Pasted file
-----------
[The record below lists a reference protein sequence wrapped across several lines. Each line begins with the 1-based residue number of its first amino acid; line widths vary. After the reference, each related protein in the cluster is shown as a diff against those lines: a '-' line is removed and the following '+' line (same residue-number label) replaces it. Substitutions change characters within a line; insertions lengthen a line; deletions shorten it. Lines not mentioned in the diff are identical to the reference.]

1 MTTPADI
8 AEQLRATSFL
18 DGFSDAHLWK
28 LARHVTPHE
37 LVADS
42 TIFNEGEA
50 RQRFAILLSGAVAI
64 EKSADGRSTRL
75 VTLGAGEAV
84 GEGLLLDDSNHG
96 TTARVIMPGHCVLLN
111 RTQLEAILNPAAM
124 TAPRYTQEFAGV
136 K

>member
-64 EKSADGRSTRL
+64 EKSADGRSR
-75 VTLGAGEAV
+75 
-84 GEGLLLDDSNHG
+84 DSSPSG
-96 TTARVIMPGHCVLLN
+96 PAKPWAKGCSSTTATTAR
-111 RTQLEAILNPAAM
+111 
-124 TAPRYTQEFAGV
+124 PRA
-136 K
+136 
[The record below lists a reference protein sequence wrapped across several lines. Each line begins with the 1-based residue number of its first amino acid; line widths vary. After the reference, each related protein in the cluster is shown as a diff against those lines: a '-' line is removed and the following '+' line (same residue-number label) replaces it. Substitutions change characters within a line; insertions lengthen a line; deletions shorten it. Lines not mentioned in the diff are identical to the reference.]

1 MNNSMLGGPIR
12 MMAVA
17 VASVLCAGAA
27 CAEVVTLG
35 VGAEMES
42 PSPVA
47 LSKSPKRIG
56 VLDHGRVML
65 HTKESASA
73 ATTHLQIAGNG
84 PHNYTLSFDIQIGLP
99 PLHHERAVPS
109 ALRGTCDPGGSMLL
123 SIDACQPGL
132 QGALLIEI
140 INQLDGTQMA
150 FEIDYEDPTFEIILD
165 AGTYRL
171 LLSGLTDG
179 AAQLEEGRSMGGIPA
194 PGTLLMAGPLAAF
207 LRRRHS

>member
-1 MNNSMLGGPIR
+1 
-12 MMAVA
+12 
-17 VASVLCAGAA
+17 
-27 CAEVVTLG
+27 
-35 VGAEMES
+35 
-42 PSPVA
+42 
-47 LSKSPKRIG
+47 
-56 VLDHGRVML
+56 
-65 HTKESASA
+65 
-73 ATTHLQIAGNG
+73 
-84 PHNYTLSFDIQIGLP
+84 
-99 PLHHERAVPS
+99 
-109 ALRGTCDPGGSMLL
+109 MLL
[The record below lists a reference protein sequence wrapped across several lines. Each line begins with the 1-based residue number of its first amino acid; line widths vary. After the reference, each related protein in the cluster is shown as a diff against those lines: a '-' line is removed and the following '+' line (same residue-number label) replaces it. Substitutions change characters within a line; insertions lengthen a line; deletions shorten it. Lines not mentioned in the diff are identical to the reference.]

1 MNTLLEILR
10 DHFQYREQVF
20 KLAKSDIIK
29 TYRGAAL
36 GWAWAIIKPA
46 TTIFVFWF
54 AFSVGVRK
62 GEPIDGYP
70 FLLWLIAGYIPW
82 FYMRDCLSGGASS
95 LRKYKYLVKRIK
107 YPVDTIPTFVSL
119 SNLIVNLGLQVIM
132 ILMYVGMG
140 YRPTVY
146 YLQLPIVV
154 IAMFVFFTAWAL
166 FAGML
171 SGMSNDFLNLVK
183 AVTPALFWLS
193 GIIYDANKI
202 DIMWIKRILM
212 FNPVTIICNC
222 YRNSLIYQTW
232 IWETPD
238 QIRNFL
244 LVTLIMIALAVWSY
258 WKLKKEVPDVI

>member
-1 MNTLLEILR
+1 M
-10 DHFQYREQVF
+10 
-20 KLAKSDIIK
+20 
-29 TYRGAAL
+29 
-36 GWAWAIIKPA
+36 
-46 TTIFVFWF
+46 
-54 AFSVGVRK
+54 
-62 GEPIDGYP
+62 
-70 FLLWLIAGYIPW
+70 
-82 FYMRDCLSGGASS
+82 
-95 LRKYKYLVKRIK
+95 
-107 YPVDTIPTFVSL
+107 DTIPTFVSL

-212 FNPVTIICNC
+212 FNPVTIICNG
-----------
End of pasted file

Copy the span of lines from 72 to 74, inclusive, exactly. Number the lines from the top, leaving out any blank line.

+65 
-73 ATTHLQIAGNG
+73 